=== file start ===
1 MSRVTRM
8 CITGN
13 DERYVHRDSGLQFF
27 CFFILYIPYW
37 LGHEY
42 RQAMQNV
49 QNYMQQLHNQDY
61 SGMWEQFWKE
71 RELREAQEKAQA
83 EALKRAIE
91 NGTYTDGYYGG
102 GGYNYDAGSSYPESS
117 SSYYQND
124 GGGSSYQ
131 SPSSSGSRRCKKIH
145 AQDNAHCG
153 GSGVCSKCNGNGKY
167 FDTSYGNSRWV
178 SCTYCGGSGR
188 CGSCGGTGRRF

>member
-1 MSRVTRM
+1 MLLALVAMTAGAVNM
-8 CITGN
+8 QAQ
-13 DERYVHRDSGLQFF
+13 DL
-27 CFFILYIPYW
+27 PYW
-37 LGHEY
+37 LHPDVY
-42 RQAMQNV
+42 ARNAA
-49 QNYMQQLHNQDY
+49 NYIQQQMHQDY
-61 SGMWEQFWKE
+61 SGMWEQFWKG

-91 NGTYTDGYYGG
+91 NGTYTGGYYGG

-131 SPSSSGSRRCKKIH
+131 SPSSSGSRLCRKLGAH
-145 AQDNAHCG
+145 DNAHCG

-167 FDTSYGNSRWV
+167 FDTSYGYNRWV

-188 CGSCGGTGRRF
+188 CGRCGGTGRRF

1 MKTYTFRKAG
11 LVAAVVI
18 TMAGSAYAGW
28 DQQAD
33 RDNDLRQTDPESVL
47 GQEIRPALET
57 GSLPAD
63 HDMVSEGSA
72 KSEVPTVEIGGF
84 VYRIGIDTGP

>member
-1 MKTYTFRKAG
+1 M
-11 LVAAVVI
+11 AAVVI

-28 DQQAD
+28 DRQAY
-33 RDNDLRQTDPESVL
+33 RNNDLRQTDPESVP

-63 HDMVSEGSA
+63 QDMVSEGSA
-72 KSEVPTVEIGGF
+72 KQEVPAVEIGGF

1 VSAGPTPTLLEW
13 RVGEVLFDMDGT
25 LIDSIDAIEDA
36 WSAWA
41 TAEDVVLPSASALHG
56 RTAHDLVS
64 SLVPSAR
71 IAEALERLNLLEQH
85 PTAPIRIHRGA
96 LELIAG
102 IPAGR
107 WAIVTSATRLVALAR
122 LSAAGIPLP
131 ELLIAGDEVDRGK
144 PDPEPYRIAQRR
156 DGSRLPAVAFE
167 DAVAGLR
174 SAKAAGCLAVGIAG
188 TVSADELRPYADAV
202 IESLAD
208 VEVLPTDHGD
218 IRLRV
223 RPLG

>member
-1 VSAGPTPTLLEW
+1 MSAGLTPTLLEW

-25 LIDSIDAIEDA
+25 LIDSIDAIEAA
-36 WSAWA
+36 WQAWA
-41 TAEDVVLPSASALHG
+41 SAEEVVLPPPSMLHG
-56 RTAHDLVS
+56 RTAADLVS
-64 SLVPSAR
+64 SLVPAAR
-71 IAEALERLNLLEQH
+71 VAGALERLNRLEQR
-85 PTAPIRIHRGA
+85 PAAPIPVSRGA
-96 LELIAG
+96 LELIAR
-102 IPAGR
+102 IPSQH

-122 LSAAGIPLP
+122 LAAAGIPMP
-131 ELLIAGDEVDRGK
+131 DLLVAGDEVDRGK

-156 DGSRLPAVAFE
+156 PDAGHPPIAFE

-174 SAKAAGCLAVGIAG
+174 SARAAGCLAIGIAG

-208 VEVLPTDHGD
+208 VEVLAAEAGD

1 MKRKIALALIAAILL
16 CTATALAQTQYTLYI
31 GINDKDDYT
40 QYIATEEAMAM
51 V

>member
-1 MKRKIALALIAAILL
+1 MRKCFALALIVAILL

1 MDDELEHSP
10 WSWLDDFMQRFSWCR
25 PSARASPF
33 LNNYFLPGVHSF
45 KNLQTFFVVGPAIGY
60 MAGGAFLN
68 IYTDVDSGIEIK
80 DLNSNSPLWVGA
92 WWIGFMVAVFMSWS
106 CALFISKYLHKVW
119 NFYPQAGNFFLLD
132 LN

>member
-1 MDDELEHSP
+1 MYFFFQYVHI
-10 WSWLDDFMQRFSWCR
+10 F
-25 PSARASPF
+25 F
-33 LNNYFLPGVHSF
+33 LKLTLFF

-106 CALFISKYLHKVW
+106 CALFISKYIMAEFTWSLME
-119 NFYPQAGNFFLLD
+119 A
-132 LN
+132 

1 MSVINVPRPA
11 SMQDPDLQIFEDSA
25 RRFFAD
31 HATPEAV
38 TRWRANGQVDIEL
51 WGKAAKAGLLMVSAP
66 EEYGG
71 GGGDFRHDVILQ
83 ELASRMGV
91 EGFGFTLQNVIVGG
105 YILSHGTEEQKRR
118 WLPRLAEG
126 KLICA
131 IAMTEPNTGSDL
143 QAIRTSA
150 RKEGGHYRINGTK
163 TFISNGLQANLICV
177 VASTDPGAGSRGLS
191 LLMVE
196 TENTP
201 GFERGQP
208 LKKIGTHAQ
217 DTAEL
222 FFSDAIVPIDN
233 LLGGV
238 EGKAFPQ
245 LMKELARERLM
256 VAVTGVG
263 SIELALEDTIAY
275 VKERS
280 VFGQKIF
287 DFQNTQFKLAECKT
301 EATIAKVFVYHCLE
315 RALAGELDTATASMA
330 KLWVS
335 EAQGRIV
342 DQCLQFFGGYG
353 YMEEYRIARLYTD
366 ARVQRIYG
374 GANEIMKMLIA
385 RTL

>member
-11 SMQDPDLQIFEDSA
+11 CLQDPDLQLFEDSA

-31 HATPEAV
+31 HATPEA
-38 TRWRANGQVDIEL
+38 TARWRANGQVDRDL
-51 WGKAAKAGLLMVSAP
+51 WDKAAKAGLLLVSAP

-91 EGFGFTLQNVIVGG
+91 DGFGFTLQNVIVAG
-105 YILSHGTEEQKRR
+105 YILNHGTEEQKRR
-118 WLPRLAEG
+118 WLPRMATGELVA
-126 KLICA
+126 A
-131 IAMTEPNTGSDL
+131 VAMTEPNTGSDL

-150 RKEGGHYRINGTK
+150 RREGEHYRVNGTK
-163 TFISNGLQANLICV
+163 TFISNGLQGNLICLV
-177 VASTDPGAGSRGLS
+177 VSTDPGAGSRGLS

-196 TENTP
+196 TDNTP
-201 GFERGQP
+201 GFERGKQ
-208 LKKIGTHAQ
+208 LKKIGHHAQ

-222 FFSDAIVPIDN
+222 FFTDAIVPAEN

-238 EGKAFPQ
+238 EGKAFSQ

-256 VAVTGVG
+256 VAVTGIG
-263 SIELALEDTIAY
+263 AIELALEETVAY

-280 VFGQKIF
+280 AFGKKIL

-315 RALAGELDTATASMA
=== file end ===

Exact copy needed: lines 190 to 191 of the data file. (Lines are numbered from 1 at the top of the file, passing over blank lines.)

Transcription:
280 VFGQKIF
287 DFQNTQFKLAECKT